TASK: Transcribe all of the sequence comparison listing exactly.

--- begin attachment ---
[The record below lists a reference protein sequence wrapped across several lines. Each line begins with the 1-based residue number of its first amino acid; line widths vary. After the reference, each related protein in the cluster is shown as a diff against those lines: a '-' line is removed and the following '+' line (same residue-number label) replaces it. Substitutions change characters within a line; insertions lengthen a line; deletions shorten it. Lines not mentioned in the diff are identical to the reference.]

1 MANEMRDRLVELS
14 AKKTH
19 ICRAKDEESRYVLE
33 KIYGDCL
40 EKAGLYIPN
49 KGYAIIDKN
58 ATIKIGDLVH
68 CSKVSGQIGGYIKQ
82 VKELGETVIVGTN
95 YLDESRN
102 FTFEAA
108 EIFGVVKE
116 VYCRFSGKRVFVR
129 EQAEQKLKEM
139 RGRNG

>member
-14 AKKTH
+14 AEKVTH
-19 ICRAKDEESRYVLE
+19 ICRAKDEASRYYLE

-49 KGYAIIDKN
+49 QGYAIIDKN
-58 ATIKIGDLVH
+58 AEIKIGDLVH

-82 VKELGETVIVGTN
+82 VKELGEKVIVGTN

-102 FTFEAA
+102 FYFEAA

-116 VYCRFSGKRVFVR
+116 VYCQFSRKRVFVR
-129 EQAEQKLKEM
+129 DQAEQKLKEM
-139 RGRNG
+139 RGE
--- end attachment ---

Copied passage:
[The record below lists a reference protein sequence wrapped across several lines. Each line begins with the 1-based residue number of its first amino acid; line widths vary. After the reference, each related protein in the cluster is shown as a diff against those lines: a '-' line is removed and the following '+' line (same residue-number label) replaces it. Substitutions change characters within a line; insertions lengthen a line; deletions shorten it. Lines not mentioned in the diff are identical to the reference.]

1 MANEMRDRLVELS
14 AKKTH
19 ICRAKDEESRYVLE
33 KIYGDCL
40 EKAGLYIPN
49 KGYAIIDKN
58 ATIKIGDLVH
68 CSKVSGQIGGYIKQ
82 VKELGETVIVGTN
95 YLDESRN
102 FTFEAA
108 EIFGVVKE
116 VYCRFSGKRVFVR
129 EQAEQKLKEM
139 RGRNG

>member
-14 AKKTH
+14 AEKVTH
-19 ICRAKDEESRYVLE
+19 ICRAKDEASRYYLE

-49 KGYAIIDKN
+49 QGYAIIDKN
-58 ATIKIGDLVH
+58 AEIKIGDLVH

-82 VKELGETVIVGTN
+82 VKELGEKVIVGTN

-102 FTFEAA
+102 FYFEAA

-116 VYCRFSGKRVFVR
+116 VYCQFSRKRVFVR
-129 EQAEQKLKEM
+129 DQAEQKLKEM
-139 RGRNG
+139 RGE